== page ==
More States Adopt Work Share Programs
Jun 30, 2011
By Neil Ridley
With unemployment still too high, more states have recognized the need to implement innovative solutions to the jobs crisis. Work sharing, a special Unemployment Insurance (UI) program, is steadily gaining acceptance as a viable alternative to layoffs.
In recent months, Maine and Pennsylvania, with overwhelming bipartisan support, joined the ranks of states with work sharing programs, which allow employers to reduce employees’ hours instead of slashing the number of employees on their payrolls.
In Maine, a work sharing bill passed with widespread support in the House and Senate and became law without the governor’s signature. In Pennsylvania, Gov. Tom Corbett signed a broad unemployment measure that created a work sharing program.
Work sharing, also called short-time compensation, is an option within the federal-state UI system that provides some employers with an alternative to layoffs in some situations. For example, a business can reduce employees’ hours by 20 percent instead of laying off a portion of the workforce. Workers then receive partial UI benefits to help compensate for lost work hours. The program benefits businesses, employees and local economies: businesses retain skilled workers, employees retain their jobs, and communities minimize the number of layoffs during tough times.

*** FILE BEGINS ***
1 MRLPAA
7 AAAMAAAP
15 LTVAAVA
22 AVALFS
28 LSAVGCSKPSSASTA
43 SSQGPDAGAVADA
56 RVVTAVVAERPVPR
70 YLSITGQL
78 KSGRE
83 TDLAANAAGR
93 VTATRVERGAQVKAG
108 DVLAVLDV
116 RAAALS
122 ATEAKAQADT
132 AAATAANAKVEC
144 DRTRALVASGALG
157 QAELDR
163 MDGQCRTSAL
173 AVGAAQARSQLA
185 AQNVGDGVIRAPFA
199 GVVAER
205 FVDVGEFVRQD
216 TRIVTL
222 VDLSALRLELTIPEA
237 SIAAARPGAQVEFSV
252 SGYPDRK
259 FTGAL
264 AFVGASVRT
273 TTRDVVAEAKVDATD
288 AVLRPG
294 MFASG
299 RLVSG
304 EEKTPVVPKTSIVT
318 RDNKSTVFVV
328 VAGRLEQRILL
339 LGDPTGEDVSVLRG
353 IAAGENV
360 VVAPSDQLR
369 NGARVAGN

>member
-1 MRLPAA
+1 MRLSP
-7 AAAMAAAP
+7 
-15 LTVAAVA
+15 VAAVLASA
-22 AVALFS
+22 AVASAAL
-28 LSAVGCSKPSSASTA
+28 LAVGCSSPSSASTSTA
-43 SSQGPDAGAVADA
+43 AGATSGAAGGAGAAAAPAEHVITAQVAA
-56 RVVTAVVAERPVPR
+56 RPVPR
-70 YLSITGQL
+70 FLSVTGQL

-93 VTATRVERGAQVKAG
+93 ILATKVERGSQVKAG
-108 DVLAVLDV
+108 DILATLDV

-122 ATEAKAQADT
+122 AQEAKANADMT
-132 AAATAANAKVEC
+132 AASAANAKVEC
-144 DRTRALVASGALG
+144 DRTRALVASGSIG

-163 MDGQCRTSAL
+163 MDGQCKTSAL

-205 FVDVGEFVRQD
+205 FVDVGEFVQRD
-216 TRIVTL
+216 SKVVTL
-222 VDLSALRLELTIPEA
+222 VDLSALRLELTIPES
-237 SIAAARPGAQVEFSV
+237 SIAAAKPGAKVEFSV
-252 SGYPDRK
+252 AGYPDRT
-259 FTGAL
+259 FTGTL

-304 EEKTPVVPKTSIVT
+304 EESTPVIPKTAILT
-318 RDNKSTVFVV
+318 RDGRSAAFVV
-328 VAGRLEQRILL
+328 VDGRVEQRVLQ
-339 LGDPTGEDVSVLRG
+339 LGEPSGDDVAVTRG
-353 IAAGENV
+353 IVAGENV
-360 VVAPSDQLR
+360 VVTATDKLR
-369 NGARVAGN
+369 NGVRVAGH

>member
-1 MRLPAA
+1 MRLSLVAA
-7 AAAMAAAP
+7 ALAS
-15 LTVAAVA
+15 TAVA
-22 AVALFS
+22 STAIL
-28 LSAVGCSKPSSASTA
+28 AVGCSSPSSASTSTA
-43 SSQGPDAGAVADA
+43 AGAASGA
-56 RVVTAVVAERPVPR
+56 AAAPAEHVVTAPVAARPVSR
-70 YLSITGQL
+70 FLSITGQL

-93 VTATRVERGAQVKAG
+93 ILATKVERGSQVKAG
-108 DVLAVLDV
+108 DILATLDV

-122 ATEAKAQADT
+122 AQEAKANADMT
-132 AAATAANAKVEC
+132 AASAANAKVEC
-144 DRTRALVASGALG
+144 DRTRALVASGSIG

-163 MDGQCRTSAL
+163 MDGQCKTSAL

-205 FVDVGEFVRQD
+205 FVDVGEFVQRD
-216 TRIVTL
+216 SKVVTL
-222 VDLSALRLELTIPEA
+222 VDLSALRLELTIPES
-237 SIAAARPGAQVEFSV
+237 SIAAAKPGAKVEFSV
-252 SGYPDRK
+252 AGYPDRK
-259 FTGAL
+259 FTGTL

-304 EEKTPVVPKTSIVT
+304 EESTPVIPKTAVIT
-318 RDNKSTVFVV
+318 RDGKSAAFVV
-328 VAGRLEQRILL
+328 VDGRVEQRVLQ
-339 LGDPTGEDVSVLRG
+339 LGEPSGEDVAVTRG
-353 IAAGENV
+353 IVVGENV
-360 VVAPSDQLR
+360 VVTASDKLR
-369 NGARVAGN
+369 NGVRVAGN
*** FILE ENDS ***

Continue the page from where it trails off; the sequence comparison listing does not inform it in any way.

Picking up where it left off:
Since 2009, five states (Colorado, Maine, New Hampshire, Oklahoma and Pennsylvania) and the District of Columbia have enacted work sharing laws, bringing the total number of programs to 23. Policymakers at the federal level also recognize the promise of work sharing. President Obama’s FY 2012 budget includes a proposal to expand use of these programs. Sen. Jack Reed and Rep. Rosa L. DeLauro have introduced legislation to encourage state adoption.
CLASP has recommended greater use of work sharing as an alternative to layoffs. In a policy brief (Work Sharing: An Alternative to Layoffs in Tough Economic Times) released in March 2009, CLASP urged more states to adopt the program and asked Congress to address limitations of the federal law that provides a framework for state programs. Recently, three national organizations published reports citing the program’s benefits and calling for an expansion at a time of labor market weakness.